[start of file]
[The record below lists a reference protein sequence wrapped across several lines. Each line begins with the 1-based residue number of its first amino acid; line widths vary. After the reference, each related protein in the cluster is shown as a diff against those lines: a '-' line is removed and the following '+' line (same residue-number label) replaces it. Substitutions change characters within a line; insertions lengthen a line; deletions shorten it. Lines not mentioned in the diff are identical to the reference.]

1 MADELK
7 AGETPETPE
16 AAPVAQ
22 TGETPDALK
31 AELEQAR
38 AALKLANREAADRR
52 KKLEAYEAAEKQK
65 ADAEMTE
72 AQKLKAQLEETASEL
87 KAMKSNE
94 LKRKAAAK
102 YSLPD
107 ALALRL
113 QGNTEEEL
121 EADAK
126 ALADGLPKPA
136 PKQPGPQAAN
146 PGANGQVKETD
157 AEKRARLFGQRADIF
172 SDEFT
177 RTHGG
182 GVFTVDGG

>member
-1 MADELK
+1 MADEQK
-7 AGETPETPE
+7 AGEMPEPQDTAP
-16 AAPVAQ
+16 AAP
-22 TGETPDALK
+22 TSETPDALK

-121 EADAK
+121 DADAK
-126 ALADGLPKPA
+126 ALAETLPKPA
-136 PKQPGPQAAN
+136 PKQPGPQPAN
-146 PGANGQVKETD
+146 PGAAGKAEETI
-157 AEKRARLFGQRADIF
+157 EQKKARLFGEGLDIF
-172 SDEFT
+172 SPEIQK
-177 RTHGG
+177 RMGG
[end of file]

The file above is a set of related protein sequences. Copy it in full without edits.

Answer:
[The record below lists a reference protein sequence wrapped across several lines. Each line begins with the 1-based residue number of its first amino acid; line widths vary. After the reference, each related protein in the cluster is shown as a diff against those lines: a '-' line is removed and the following '+' line (same residue-number label) replaces it. Substitutions change characters within a line; insertions lengthen a line; deletions shorten it. Lines not mentioned in the diff are identical to the reference.]

1 MADELK
7 AGETPETPE
16 AAPVAQ
22 TGETPDALK
31 AELEQAR
38 AALKLANREAADRR
52 KKLEAYEAAEKQK
65 ADAEMTE
72 AQKLKAQLEETASEL
87 KAMKSNE
94 LKRKAAAK
102 YSLPD
107 ALALRL
113 QGNTEEEL
121 EADAK
126 ALADGLPKPA
136 PKQPGPQAAN
146 PGANGQVKETD
157 AEKRARLFGQRADIF
172 SDEFT
177 RTHGG
182 GVFTVDGG

>member
-1 MADELK
+1 MADEQK
-7 AGETPETPE
+7 AGEMPEPQDTAP
-16 AAPVAQ
+16 AAP
-22 TGETPDALK
+22 TSETPDALK

-121 EADAK
+121 DADAK
-126 ALADGLPKPA
+126 ALAETLPKPA
-136 PKQPGPQAAN
+136 PKQPGPQPAN
-146 PGANGQVKETD
+146 PGAAGKAEETI
-157 AEKRARLFGQRADIF
+157 EQKKARLFGEGLDIF
-172 SDEFT
+172 SPEIQK
-177 RTHGG
+177 RMGG